One weekend, a married couple, Corinne and Roland, set out to visit their parents, who live in the French countryside. Corinne’s father is very old and she wants to ensure that she will inherit the bulk of his estate. En route, the couple are involved in a car crash and have to continue their journey on foot. Their countryside walk soon turns into a nightmare as they witness further road accidents and are taunted by eccentric philosophers, social crusaders, mad poets and Alice in Wonderland. They finally reach the home of Corinne’s parents – but too late. Her father has died and he has left everything to his wife. Corinne has no choice but to kill her mother. Not long after, Corinne and Richard fall into the hands of a band of Maoist hippies who have turned to cannibalism… —Filmsdefrance.com
The lynchpin of the French New Wave, Jean-Luc Godard was arguably the most influential filmmaker of the postwar era. Beginning with his groundbreaking 1959 feature debut A Bout de Souffle, Godard revolutionized the motion picture form, freeing the medium from the shackles of its long-accepted cinematic language by rewriting the rules of narrative, continuity, sound, and camera work. Later in his career, he also challenged the common means of feature production, distribution, and exhibition, all in an effort to subvert the conventions of the Hollywood formula to create a new kind of film.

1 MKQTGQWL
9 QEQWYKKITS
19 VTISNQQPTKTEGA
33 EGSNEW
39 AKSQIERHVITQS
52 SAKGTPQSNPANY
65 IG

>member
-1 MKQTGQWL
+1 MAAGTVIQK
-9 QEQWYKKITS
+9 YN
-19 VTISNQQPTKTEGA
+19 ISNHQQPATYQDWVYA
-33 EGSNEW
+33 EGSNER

Godard was born in Paris on December 3, 1930, the second of four children. After receiving his primary education in Nyon, Switzerland – during World War II, he became a naturalized Swiss citizen – he studied ethnology at the Sorbonne, but spent the vast majority of his days at the Cine-Club du Quartier Latin, where he first met fellow film fanatics Francois Truffaut and Jacques Rivette. In May… read more
“Less an individual movie than the culmination of a process we might call the Godardification of cinema.”
The third in a series of Godard re-release posters from Steve Chow.
With special sections on Godard, Warhol and Hitchcock. Also: Happy Birthday, Anna Karina.
"Breaking up is hard to do," Neal Sedaka once sang, in syrupy tones. Just how hard it is to do is the subject unrelentingly dissected by writer
Week-end é o Salò de Jean-Luc Godard. É um filme apocalíptico, que retoma o mundo virado ao avesso de Made in USA (um dos inter-títulos, neste filme utilizados ao extremo, refere-se às personagens… read review
The follow film is an addition to my list ‘Cinema of the Abstract’. All films that have this piece at the top with have an ‘Abstract’ Rating and a personal score at the end. For more information… read review
Weekend is the most powerful mystical movie since “The Seventh Seal” … So sayeth Pauline Kael in 1966. In 1966, caught up in the whole 60s Zeitgeist of idealistic rebellion… read review
A new 35mm print of Godard’s colorful, pivotal and satirical 1967 film “Le Weekend” has been screened from December 9th till the 15th at the Vancouver essential film house, the Pacific Cinémathèque… read review